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(As this was a long day with many important events, we have broken the photos and report into 3 separate pages. Be sure to follow the links at the end of each page to see the whole report -- the final page should not be missed!)

View original Quicktime movie from Day Three (4.7 MB)

photos © Jacques-Jean Tiziou /

On Day Three of the 2004 Taco Bell Truth Tour, workers from Immokalee took on the masters of fast-food marketing in their own backyard in a battle of symbols, mano a mano. And despite a $250 million handicap in their advertising budget, farmworkers came out the undisputed victors at the end of a long day of marching, speeches, music, art, and protest.

The two most powerful symbols of the day: Taco Bell's dirty laundry (above) -- hundreds of soiled, sweat-stained workshirts and caps collected by tomato pickers in Immokalee, representing the exploitation behind Taco Bell's products -- hung out to dry for all the world to see on the 8-ft. security fence erected around Yum Brands headquarters for the march ...

... and a pyramid of 120 tomato buckets standing well over two stories tall that the workers erected outside the fence, representing the two tons of tomatoes that workers have to pick to earn $50 in a day in Florida's tomato fields.

Taco Bell, for its part, responded with symbols of its own: miles of security fence, dozens of off-duty police for private security, and untold numbers of Yum Brands employees standing at the windows of their office, watching the peaceful march and rally from a "safe" distance.

Symbols of work vs. symbols of fear. Symbols of corporate power vs. symbols of community and cooperation. But the battle of symbols reached a head at the end of a very long day involving hundreds of people -- a day full of action...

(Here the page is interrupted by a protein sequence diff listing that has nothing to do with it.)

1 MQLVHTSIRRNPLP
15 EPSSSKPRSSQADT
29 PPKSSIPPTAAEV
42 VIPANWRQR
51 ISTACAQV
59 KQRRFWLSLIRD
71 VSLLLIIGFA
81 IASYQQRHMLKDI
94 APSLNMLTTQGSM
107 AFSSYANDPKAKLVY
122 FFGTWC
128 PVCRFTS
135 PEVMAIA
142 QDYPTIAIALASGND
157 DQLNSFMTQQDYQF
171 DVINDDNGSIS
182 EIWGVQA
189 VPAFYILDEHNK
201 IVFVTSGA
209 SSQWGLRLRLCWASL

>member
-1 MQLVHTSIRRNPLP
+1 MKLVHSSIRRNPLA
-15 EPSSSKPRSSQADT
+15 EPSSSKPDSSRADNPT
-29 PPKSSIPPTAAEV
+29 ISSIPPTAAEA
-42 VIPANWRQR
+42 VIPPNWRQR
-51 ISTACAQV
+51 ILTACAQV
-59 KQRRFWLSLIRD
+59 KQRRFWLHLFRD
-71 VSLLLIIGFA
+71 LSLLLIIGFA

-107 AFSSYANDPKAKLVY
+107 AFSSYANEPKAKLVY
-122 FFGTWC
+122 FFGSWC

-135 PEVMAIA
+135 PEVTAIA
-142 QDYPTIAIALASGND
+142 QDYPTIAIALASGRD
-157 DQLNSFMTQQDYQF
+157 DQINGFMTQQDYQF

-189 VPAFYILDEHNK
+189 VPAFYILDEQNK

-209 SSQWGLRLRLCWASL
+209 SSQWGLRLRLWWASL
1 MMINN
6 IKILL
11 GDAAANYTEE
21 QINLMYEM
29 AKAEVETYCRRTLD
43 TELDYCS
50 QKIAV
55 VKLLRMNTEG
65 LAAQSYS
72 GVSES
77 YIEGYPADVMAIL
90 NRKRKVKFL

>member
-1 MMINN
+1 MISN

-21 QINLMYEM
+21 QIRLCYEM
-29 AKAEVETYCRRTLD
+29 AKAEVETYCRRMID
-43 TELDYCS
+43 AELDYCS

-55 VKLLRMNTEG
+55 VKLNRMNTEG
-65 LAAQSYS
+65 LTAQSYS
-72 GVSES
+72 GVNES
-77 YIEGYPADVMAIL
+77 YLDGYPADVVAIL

Early in the morning, CIW members gathered outside the Crescent Hill Presbyterian Church where they had stayed the night and began assembling the buckets and wood planks that would form the pyramid in front of Yum's offices later that afternoon.

Hard work, made easier by a spirit of cooperation and a crew of men and women accustomed to making hard work look easy.

Then it was on to the march, which began, most appropriately, at the national offices of the Presbyterian Church (U.S.A.), an early endorser and key ally of the boycott representing over 2.5 million Presbyterians nationally. Here, CIW member Lucas Bentiez, one of the three Robert F. Kennedy Human Rights Award laureates, shares a moment with Clifton Kirkpatrick, Stated Clerk of the Presbyterian Church U.S.A., before the march.

CIW member Estil Raymond also had a chance to speak -- in Haitian Creole, no less -- with Marian McClure, Director of Worldwide Ministries Division of the PCUSA, before the march. Her prayer in Creole at the send off rally gave added spirit to the CIW's Haitian members on the tour.

Proudly sporting a boycott pin on his lapel, Clifton Kirkpatrick led the crowd out to the plaza in front of the PCUSA's office and wished the marchers stength and success on the journey ahead.


CIW's documentation team caught the moment for posterity...

Until, finally, there was nothing left to do but march.

And as the march began, the battle of symbols was joined... Click on the link below to see the rest of the report from a great march and rally at Yum Brands!



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